When Damián Wilson, an associate professor in The University of New Mexico Department of Spanish and Portuguese, first saw Spanish-language highways signs at the start of the COVID pandemic shutdown, he was happy to see the state reaching out to its many Spanish-speaking residents. An estimated 29 percent of the state’s population over age 5 speaks Spanish at home, according to Census Bureau statistics.

But soon after, Wilson and members of his sociolinguistics class, Spanish of the Southwest, found that there were differences in pandemic messaging from the state that potentially left Spanish speakers at a disadvantage. The class went to work to find a solution.

Wilson's initial satisfaction at seeing the Spanish-language signs at the start of the pandemic turned to disappointment as the signage waned. 

“As a sociolinguist, I am always paying attention to the way that languages are portrayed in a variety of settings including media, government agencies, and the linguistic landscape. I was comforted by the fact that freeway billboards in New Mexico displayed messaging in Spanish and English at the beginning of the pandemic,” Wilson said. “Bilingual signage and messaging do more than just communicate a message. They also give the impression that the message’s intended audience is important, be they Spanish speakers or English speakers, and promote a sense of inclusivity and a common goal.”

Students in the project

  • Victoria Peña-Parr - a graduate student pursuing a master's degree in Spanish with a concentration in Hispanic Southwest Studies;
  • Kory Apodaca Cordova - a graduate student pursuing a master's degree in Spanish with a concentration in Hispanic Linguistics; 
  • Fátima Dutra - pursuing a Ph.D. in Spanish with a concentration in Hispanic Linguistics;
  • Rachael Newsom - a graduate student pursuing a master's degree in Spanish with a concentration in Hispanic Southwest Studies;
  • Alonso Arana - a graduate student is pursuing a master's degree in Hispanic Southwest Studies.

“Our project initially came to light through the use of the Dynamic Messaging Signs over the interstate," said Victoria Peña-Parr, a student involved with the project. "When the State of New Mexico first shut down, we started to see information regarding COVID in both Spanish and English being disseminated over these boards. We initially thought, ‘Yes, this is a win.’ Unfortunately, within a few weeks, the Spanish translations were nowhere to be found."

The differences between the two languages in disseminating COVID messaging struck again when student Kory Apodaca Cordova tried to register her parents for vaccinations on the New Mexico Department of Health (NMDOH) COVID website, which gave her the option to register in Spanish.

“As I was going through the demographic information, I noticed Eddy County, where my parents live, was not listed. I was confused, so I chose Chavez County, which is the next closest county instead,” said Cordova, who also worked on the project. “Later, I went back into my parents’ account in the English website and found Eddy County.”

Peña-Parr did some investigating and found that a software program called GTranslate had been used to convert the website into Spanish, rendering the county names into literal interpretations of the English language words including:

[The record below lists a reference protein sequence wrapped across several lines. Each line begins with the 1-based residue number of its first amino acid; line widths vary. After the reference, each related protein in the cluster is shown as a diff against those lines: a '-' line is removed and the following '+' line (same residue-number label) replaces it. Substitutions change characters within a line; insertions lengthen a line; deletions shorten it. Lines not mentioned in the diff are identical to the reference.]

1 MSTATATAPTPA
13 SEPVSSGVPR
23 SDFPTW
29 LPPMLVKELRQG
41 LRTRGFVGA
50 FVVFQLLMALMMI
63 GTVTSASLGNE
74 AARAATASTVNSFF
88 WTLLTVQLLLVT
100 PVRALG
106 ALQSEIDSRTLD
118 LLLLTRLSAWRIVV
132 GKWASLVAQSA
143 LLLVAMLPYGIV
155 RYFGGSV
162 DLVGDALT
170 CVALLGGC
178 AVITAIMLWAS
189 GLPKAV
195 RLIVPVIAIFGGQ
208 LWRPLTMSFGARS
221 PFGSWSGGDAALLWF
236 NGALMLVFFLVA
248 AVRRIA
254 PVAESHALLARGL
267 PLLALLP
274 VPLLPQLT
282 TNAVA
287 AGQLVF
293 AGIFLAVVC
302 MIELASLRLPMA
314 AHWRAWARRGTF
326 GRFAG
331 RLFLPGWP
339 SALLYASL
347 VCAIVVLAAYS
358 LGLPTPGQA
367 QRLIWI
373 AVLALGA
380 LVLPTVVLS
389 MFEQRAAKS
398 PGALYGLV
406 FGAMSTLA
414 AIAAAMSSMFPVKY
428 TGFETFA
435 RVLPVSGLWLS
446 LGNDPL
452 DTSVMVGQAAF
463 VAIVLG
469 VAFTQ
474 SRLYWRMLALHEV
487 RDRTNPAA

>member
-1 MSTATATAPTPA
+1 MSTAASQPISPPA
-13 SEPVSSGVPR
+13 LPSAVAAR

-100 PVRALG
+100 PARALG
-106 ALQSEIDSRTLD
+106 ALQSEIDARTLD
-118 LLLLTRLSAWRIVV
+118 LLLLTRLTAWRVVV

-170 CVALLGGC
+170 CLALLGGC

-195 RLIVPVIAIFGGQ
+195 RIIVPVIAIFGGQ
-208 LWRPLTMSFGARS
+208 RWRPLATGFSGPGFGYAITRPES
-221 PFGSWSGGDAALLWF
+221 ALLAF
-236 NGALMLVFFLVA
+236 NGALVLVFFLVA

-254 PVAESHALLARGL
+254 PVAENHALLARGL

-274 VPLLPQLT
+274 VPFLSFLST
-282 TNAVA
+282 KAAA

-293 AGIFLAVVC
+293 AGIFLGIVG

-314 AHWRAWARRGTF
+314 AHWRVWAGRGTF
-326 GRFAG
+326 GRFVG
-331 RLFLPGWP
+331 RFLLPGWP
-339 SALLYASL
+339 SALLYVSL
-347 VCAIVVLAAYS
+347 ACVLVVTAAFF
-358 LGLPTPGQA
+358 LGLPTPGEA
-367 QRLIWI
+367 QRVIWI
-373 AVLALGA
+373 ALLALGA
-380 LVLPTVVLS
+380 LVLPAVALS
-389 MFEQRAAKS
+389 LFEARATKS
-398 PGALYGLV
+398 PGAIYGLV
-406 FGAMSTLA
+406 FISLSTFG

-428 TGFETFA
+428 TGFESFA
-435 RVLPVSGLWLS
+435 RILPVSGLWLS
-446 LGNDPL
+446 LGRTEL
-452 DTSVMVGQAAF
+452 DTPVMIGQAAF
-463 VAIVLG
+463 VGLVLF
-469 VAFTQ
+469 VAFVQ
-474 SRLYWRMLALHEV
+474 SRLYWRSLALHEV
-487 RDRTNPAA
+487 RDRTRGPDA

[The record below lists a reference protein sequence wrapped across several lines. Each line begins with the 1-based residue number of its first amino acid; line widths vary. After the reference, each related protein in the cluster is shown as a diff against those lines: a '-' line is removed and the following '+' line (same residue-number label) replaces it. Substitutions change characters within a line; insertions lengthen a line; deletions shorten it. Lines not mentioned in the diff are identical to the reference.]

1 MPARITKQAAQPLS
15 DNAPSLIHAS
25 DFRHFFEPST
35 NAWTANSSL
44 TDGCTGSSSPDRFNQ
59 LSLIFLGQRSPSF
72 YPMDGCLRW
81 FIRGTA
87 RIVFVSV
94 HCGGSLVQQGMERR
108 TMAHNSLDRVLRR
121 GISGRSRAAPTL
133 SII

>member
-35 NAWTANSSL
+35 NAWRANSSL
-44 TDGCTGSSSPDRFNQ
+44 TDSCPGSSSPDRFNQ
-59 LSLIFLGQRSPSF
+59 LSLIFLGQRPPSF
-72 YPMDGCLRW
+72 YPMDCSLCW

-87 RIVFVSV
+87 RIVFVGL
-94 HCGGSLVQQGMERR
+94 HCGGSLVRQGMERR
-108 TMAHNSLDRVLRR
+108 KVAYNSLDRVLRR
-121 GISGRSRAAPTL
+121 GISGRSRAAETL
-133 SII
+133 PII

County dropdown options
County dropdown options
  • Eddy was converted to Remolino, Spanish for “windstorm” or “swirl.”
  • Grant became Conceder, the Spanish word for “grant,” as in to “give” or “award.”
  • Lea translated to Pasto, which means pasture or a grassy area, the definition of “lea,” in English.
  • Quay, which means a “dock” or “pier” in English, translated to Muelle, meaning “quay” or “dock” in Spanish.

Grant, Lea, Quay, and Eddy counties are actually all surnames of historical figures: the U.S. president, the first mayor of Roswell, a Pennsylvania senator who supported statehood for New Mexico, and a New Mexico cattle rancher.

“What we have seen is that some English words translated directly to Spanish do not carry the same meaning; therefore, any translation should be done very carefully to avoid misunderstandings,” noted Fátima Dutra, who also worked on the project. “Another way to evade potential mistranslations is to avoid translation altogether. That is, information in Spanish does not necessarily need to be a translation of the English version. Organizations such as NMDOH could utilize local Spanish speakers or bilinguals who are capable of preparing the content in Spanish.”

As soon as the group discovered the county menu issue, they contacted the NM COVID Hotline, spending many hours on the phone with a variety of different numbers associated with NMDOH. After seeing no changes after a week, the students called local officials in the affected communities. The county names were corrected after the City of Carlsbad advocated for language corrections at the state level shortly thereafter.

“We heard from the students and implemented a fix to manually override the automatic translations that our system was performing," said NMDOH spokesperson Matt Bieber. "In automatic translations, this happens a lot with proper names like Grant that also have non-proper meanings.” 

The students continue to work to get the highway signs reinstated.

“Before our project, it was almost impossible for Spanish-speakers in Eddy, Lea, Grant, and Quay County to register online for the COVID-19 vaccine due to mistranslations of the county names in Spanish,” Peña-Parr said. “Now this is possible and ensures there are fewer hurdles for these Spanish-speakers to overcome when registering for the vaccine. Once our project is published, we are hoping the state can utilize our work to bring more language equity to New Mexico and provide equal access to public health resources to all of its residents.”